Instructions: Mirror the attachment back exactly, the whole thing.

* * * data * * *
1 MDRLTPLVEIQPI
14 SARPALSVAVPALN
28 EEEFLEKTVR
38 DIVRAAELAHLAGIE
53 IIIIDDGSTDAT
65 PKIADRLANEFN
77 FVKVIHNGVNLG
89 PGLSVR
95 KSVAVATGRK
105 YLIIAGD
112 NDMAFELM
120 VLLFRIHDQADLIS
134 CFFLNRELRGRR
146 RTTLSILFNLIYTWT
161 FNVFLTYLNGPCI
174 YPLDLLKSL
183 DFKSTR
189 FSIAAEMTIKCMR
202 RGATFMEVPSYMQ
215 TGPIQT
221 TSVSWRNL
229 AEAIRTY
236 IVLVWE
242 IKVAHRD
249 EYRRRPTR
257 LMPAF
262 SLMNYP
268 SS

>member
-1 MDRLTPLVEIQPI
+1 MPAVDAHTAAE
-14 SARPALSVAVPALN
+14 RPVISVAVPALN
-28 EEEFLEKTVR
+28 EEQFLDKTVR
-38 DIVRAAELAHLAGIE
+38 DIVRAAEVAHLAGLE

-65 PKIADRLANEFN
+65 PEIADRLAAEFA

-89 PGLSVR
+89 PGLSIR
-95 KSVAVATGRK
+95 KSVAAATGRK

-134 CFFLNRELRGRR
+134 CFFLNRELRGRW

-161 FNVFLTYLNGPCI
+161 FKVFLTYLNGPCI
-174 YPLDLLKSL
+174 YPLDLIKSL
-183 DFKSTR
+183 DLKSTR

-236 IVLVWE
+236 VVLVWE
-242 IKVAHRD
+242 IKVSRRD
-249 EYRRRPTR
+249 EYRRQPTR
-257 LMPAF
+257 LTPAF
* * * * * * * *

1 MDRLTPLVEIQPI
14 SARPALSVAVPALN
28 EEEFLEKTVR
38 DIVRAAELAHLAGIE
53 IIIIDDGSTDAT
65 PKIADRLANEFN
77 FVKVIHNGVNLG
89 PGLSVR
95 KSVAVATGRK
105 YLIIAGD
112 NDMAFELM
120 VLLFRIHDQADLIS
134 CFFLNRELRGRR
146 RTTLSILFNLIYTWT
161 FNVFLTYLNGPCI
174 YPLDLLKSL
183 DFKSTR
189 FSIAAEMTIKCMR
202 RGATFMEVPSYMQ
215 TGPIQT
221 TSVSWRNL
229 AEAIRTY
236 IVLVWE
242 IKVAHRD
249 EYRRRPTR
257 LMPAF
262 SLMNYP
268 SS

>member
-1 MDRLTPLVEIQPI
+1 MPAVDAHTAAE
-14 SARPALSVAVPALN
+14 RPVISVAVPALN
-28 EEEFLEKTVR
+28 EEQFLDKTVR
-38 DIVRAAELAHLAGIE
+38 DIVRAAEVAHLAGLE

-65 PKIADRLANEFN
+65 PEIADRLAAEFA

-89 PGLSVR
+89 PGLSIR
-95 KSVAVATGRK
+95 KSVAAATGRK

-134 CFFLNRELRGRR
+134 CFFLNRELRGRW

-161 FNVFLTYLNGPCI
+161 FKVFLTYLNGPCI
-174 YPLDLLKSL
+174 YPLDLIKSL
-183 DFKSTR
+183 DLKSTR

-236 IVLVWE
+236 VVLVWE
-242 IKVAHRD
+242 IKVSRRD
-249 EYRRRPTR
+249 EYRRQPTR
-257 LMPAF
+257 LTPAF